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Some employers underpaying staff during lockdown

Some employers are underpaying their workers and First Union says it's expecting to see that continue as lockdown rolls on in Auckland and Northland.

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One multinational company is only paying staff 80 per cent of their wages. Source: 1 NEWS

Eyewear company OPSM/Luxottica is paying New Zealand staff 80 per cent of their normal rate of pay. In an email a spokesperson told 1 NEWS that employees are the companies' “most important asset” and the pay reduction is “consistent with previous long-term lockdowns”.

Meanwhile cleaning company OCS has paused a proposal to not pay some staff at all. In an email leaked to 1 NEWS on August 20th, staff were told they would continue to be paid if their worksite remains open or if clients continued to pay for services, but other workers may not receive any wages at all.

“If your worksite is closed and the client has indicated they will not be paying for services, we are seeking your views on the proposal not to pay you… until work can resume, on the basis that… you are not ‘ready, willing and able’ to work,” the email reads.

OCS says it’s now planning on paying staff their full wages until at least September 14th if the company receives the Government’s wage subsidy.

“If OCS’ application is successful, the company proposes to pay you at 100% of your normal earnings for the period 1 September 2021 to 14 September 2021. This is also subject to you not declining any reasonable redeployment option provided to you by OCS,” operations director Gavin Upston told staff.

“While we hope that any further wage subsidy arrangements can be utilised by OCS to support the ongoing payment of wages (at some level) for any applicable period beyond 14 September, we’re unable to confirm that.”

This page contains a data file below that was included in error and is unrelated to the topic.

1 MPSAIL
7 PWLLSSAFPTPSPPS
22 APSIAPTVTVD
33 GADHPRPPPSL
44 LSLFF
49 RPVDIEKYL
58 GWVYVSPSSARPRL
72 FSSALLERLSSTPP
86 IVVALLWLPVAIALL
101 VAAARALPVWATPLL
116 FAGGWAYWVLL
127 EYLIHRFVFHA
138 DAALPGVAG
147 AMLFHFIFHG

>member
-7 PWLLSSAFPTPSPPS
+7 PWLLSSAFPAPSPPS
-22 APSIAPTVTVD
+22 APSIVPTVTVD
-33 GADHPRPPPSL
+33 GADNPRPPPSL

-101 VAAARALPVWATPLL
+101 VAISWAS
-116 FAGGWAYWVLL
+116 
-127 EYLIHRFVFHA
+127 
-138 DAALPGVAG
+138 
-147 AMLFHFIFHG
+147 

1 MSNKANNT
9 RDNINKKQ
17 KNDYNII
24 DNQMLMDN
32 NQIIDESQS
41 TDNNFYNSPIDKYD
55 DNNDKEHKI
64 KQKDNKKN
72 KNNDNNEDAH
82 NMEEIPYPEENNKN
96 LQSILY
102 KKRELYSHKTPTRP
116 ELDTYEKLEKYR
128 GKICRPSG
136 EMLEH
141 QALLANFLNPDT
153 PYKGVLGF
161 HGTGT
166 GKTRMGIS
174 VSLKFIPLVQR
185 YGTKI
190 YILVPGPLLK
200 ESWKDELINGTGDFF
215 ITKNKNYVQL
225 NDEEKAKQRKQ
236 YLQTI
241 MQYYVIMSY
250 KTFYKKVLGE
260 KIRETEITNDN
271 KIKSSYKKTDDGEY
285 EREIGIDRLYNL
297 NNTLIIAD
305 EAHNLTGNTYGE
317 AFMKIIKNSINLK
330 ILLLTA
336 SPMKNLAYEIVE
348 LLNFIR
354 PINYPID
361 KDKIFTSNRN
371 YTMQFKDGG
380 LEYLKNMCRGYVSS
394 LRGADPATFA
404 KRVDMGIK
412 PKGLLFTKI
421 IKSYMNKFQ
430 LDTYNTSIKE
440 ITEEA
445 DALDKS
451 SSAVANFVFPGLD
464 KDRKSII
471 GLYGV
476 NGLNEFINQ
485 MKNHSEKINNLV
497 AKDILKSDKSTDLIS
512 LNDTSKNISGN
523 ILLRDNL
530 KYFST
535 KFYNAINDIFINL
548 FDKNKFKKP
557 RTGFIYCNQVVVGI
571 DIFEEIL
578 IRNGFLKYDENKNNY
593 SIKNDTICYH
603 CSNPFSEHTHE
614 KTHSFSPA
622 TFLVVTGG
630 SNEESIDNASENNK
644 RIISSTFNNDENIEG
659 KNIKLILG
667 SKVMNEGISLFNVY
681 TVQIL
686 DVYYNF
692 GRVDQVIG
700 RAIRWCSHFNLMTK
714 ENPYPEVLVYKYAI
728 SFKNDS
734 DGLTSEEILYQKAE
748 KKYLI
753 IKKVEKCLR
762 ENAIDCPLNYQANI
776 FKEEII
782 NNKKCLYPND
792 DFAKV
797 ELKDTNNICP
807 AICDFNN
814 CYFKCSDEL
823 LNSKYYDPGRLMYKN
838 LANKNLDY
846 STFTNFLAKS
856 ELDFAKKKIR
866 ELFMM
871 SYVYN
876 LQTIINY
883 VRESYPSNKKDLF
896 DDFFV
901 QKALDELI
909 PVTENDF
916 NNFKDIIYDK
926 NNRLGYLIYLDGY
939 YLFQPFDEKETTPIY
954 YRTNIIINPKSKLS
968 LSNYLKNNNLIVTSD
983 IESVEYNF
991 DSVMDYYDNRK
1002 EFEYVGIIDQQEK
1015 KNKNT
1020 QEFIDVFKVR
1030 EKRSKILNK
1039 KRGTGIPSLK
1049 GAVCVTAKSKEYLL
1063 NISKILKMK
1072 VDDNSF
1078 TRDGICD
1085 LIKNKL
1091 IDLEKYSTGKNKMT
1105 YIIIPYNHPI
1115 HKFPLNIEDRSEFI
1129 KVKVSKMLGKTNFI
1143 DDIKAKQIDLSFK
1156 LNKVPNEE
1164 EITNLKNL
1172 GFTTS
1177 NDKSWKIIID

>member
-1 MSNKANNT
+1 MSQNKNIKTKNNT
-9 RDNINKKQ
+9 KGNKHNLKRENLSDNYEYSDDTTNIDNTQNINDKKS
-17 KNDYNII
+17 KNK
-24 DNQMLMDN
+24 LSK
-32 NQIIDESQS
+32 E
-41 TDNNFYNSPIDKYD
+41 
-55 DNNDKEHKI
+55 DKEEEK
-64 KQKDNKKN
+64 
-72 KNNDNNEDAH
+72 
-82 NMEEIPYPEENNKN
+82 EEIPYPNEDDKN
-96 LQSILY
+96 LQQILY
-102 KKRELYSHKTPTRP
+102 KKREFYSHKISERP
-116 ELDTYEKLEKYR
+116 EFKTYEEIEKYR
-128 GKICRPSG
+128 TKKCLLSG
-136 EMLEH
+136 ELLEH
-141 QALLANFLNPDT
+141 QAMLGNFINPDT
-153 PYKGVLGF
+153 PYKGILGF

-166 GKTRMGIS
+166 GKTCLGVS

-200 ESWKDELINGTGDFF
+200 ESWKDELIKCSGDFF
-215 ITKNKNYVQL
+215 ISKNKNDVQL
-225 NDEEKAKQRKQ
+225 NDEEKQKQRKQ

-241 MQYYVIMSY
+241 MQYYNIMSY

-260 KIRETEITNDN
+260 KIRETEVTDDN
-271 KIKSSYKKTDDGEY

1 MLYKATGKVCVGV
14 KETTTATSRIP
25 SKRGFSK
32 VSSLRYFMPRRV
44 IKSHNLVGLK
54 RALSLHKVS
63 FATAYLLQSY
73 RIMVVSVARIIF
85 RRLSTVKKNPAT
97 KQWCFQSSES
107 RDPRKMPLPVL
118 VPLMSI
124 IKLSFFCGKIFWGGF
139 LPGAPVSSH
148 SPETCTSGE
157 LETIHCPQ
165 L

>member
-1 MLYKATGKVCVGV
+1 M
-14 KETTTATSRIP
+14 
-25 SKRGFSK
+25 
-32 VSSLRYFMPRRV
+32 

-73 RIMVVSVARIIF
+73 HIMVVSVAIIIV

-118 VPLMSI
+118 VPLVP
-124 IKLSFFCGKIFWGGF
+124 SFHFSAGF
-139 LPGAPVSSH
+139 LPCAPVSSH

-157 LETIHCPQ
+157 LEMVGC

Businesses facing a loss over lockdown can apply for the Government's wage subsidy on the condition that they try to pay their staff at least 80 per cent of their usual rate, but employment lawyer Susan Hornsby-Geluk says paying workers any less than what's in their contract could see businesses end up in court.

“There have been Employment Relations Authority decisions since the last lockdown - both of those decisions have found that employers can't unilaterally reduce wages. Any employer paying less than the employee's full wages does run the risk of breaching their employment agreement,” she said.

“It's going to be a reckless employer who just ignores their contractual obligations. If they do they're potentially up for backpay… humiliation and distress, and also potential penalties for breaching employment agreements.”

File picture. Source: istock.com

First Union’s Tali Williams says she’s expecting to see more workers losing out as Level 4 lockdown continues in the north of the country.

“Basically what we have is employers saying this is unknown territory so we're not going to pay people until we know what's happening next - that's just not a good enough reason. Profitable employers need to pay people the 100 per cent of their wages. They can afford to. There's no excuse not to.

“Good faith isn’t there.”

It’s not just large corporations that have proposed not paying staff. Former vape shop worker Nick Moss says he and other staff received a group text from their boss the night New Zealand went into lockdown saying staff in Auckland wouldn’t be getting paid.

"Company shut down for the whole week. There will be no incoming for the whole week... there will be no wages, I'm afraid," the texts read.

Workers who received the texts suggested the company owner apply for the wage subsidy, but initially the suggestion wasn’t well received.

“Are you asking me to apply for the wage subsidy?... It is what it is. If you want to resign please email me... I would appreciate if you do it tonight,” the owner said to one worker.

The business owner has since told 1 NEWS staff are getting paid, but Moss says he doesn’t have faith that’ll continue going forward and has resigned.

“I felt very not valued because it was very obvious the only thing being cared about was the money coming in. There was no regard for my wellbeing,” Moss said.

His message to business owners is to “look after your employees”. He’s concerned about the safety of his former colleagues who are still going to work to help with online deliveries during Level 4.

The company owner has admitted that he hired a signwriter to come on-site to do non-essential work during lockdown.

“Make sure that you are across all of your obligations… If you look after your employees, your employees will look after the company,” Moss said.